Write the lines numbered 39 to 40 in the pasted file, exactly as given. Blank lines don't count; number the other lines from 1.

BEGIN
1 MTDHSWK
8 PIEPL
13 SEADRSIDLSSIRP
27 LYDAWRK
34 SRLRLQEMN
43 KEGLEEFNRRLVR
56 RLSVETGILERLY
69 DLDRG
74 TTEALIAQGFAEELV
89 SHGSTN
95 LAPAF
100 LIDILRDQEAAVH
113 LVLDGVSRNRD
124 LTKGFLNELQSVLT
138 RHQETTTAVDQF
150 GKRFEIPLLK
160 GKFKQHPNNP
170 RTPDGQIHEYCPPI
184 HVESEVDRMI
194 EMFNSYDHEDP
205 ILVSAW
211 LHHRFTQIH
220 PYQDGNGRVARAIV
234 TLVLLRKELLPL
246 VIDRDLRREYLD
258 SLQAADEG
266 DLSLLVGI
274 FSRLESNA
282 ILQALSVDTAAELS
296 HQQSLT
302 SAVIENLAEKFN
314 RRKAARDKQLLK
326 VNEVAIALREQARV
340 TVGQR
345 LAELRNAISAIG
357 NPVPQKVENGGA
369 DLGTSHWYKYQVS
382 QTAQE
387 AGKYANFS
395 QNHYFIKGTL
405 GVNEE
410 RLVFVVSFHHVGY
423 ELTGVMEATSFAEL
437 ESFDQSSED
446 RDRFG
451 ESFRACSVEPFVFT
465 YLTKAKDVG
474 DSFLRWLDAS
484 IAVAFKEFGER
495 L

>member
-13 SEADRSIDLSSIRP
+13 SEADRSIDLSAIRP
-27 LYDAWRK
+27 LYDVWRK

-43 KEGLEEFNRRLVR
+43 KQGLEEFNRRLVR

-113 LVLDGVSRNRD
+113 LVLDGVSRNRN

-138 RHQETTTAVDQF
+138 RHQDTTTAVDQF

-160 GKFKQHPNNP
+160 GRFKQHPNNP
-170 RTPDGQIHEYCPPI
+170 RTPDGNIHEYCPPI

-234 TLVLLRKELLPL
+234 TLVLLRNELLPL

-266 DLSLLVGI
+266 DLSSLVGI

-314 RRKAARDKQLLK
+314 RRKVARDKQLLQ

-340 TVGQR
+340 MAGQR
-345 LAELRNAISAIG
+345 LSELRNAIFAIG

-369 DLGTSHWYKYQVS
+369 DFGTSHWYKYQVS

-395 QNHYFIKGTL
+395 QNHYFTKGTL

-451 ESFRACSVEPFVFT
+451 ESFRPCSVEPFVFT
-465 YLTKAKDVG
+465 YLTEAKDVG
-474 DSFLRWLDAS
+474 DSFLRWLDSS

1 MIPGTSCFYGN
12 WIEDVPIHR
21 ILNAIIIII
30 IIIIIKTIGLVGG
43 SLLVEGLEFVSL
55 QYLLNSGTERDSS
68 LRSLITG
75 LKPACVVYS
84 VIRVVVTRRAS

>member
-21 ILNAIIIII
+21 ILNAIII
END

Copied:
387 AGKYANFS
395 QNHYFIKGTL